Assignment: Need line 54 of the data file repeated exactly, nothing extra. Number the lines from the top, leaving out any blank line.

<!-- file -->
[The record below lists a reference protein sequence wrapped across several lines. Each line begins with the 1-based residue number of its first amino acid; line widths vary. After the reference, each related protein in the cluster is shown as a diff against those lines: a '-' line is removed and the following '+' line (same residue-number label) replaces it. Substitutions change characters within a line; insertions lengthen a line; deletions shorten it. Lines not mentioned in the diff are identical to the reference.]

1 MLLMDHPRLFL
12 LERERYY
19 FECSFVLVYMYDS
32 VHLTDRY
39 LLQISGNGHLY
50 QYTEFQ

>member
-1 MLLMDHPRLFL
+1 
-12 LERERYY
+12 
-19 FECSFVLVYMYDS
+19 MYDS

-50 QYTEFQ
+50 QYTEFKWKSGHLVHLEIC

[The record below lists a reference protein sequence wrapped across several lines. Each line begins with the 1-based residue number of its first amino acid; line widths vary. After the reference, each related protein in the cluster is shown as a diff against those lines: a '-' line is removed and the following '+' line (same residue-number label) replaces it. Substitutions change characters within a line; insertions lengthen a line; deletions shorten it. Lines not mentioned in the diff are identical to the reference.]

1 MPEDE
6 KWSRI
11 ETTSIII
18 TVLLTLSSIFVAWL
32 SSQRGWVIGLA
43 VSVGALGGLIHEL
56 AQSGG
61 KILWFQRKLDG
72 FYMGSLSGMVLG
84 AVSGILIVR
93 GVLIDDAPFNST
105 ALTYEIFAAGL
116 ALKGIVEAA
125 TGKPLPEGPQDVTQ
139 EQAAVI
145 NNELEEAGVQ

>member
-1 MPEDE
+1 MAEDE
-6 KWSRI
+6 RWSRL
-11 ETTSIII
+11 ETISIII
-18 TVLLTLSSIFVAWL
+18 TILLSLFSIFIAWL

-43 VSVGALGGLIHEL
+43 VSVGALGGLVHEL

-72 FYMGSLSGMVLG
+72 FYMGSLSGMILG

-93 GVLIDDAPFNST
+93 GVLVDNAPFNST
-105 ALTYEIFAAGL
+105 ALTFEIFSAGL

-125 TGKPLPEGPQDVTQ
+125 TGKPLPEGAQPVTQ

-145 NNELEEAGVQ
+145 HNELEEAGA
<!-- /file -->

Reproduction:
+145 HNELEEAGA